A lot of the film’s choppy pacing can be attributed to the script from Simon Kinberg (based on a story by director Bryan Singer – back for his fourth go-around – and his X2 cohorts). It is exacerbated by surprisingly-sloppy editing, something unexpected coming from a director who pulled off the time travel juggling act with aplomb in Days of Future Past. There’s little sense of narrative arc or cohesiveness. When turns or payoffs are clearly meant to happen, they have diminished weight and feel more perfunctory than earned.

What does stand out are sequences, like whenever Evan Peters’ Quicksilver is showing off his powers or Wolverine’s extended cameo. Notably, both are echoes or revisions of previous popular parts of X-Men canon, as if reiterating how little this film has to offer the series

While getting a ton of marketing attention, the subtitular villain and his Four Horsemen are generic and their plot for world dominion is really stupid and, worse, a copy of a X2. The fact that Singer rounded up that films writers just to essentially remake it speaks volumes about the wheel-spinning neutrality he’s stuck the franchise in. There’s little sense of why they join Apocalypse, since he isn’t particularly charismatic or compelling.

Isaac is not as bad as I feared but that’s only because my expectations were so low that I expected a character assassination. Instead, we get two or three moments of Oscar Isaac straining to act through the makeup and the rest of the film he’s indistinguishable from the other doomsday villains who lack the resonance to make us fear them. For a film titled after him, he’s is its biggest disappointment.

Fassbender is outstanding but isn’t he always? His Magneto is a tortured Byronic hero of the tallest order but that the film just gives him absolution for his crimes (he commits genocide in this film, make no mistake) is laughable. McAvoy’s Professor X acts a fine counterpoint but, whether it’s his boyish looks or what, he still lacks the gravitas to believe in his naive wisdom. Lawrence is fine; there are hints of a story arc of her accepting her new role as hero but it’s pretty obviously an excuse to keep her happy and out of the makeup chair. Hoult is good as well, but underutilized again.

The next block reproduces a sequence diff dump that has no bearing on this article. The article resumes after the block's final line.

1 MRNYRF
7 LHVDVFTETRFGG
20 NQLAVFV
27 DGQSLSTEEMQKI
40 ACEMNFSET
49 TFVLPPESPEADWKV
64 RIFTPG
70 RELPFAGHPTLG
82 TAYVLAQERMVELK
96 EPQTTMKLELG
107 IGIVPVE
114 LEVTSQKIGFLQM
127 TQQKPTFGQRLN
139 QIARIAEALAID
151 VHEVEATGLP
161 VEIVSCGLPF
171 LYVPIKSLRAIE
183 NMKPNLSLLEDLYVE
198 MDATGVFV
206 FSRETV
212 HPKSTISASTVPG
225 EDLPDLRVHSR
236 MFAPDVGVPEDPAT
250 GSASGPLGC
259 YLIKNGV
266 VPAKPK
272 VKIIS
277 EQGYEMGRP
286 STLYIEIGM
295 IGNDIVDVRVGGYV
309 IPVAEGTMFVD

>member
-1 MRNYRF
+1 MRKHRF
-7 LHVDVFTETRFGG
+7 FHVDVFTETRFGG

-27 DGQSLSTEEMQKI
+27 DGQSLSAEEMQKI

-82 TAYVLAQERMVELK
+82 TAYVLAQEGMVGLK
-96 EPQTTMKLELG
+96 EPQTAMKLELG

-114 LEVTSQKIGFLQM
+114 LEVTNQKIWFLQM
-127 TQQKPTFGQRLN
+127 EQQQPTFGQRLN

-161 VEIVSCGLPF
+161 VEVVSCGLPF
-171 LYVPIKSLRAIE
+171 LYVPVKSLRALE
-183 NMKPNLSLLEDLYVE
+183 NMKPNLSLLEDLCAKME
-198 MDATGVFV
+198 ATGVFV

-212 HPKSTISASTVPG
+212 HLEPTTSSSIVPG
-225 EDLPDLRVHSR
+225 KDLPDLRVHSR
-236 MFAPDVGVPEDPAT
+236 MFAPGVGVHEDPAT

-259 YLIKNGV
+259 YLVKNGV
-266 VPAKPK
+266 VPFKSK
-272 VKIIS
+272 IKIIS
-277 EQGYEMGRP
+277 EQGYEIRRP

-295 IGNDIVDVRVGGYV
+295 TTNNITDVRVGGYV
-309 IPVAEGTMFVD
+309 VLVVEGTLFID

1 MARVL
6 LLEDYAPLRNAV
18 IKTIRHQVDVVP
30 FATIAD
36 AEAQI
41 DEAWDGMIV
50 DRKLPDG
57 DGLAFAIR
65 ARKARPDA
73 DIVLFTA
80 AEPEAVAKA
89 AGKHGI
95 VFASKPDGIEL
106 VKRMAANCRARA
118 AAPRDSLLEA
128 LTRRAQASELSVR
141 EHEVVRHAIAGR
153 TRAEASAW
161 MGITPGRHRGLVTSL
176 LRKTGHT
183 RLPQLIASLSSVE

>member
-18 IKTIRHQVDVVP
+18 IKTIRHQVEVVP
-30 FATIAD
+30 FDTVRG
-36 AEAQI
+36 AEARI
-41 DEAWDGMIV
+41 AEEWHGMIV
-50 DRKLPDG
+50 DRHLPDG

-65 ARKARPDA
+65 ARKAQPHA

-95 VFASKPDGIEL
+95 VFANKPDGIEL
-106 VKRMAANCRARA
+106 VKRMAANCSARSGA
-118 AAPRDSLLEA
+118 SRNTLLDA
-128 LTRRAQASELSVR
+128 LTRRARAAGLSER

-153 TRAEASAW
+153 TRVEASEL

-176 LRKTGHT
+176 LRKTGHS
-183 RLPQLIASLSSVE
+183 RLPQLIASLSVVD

The young cast is good and the little glimmers of them just being teenagers was enough to get me to care about characters like Cyclops, mostly thanks to good work from Tye Sheridan. Sophie Turner also does the best with what she has, with the promise of a larger role to come. Shipp is good but largely wasted as an Apocalypse lackey for most of the film. Kodi Smit-McPhee is the standout as the adorable Nightcrawler. Poor Rose Byrne gets the shortest of the short sticks, basically acting as an exposition sex doll for Professor X.

Even writing this review, I struggle to remember what this movie was. It attempts to balance emotional devastation with snarky quips, to give two sides coherent development but both are half-hearted. Its cardinal sin is forgetting to be about something. This is a film with all the ingredients to a successful X-Men flick but none of the heart or depth.

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Captain America: Civil War (2016) – Review

Captain America: Civil War

Captain America: Civil War is as exemplary as any Marvel film about what they can and have achieved. It uses the past 12 films as a huge canvas to paint a personal story. It maintains the insane balancing act of telling, first and foremost, a Captain America story, second an Avengers movie and third, the thirteenth film in the ongoing MCU series. The film mentions that, as in our universe, it’s been eight years since the Tony Stark (Robert Downey, Jr.) revealed himself as Iron Man.  So much has changed since then, but Civil War proves Marvel remains ahead of the curve.